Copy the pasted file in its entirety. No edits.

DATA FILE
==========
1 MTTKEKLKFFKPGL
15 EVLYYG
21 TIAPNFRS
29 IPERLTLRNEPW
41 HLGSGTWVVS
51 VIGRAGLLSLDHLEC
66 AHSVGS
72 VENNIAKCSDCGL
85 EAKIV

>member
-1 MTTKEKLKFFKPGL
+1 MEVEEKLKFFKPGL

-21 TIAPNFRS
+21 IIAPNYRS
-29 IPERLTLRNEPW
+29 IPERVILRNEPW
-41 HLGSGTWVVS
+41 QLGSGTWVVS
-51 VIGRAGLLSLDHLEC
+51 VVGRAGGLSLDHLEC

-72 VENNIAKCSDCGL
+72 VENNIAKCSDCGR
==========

1 MTTKEKLKFFKPGL
15 EVLYYG
21 TIAPNFRS
29 IPERLTLRNEPW
41 HLGSGTWVVS
51 VIGRAGLLSLDHLEC
66 AHSVGS
72 VENNIAKCSDCGL
85 EAKIV

>member
-1 MTTKEKLKFFKPGL
+1 MEVEEKLKFFKPGL

-21 TIAPNFRS
+21 IIAPNYRS
-29 IPERLTLRNEPW
+29 IPERVILRNEPW
-41 HLGSGTWVVS
+41 QLGSGTWVVS
-51 VIGRAGLLSLDHLEC
+51 VVGRAGGLSLDHLEC

-72 VENNIAKCSDCGL
+72 VENNIAKCSDCGR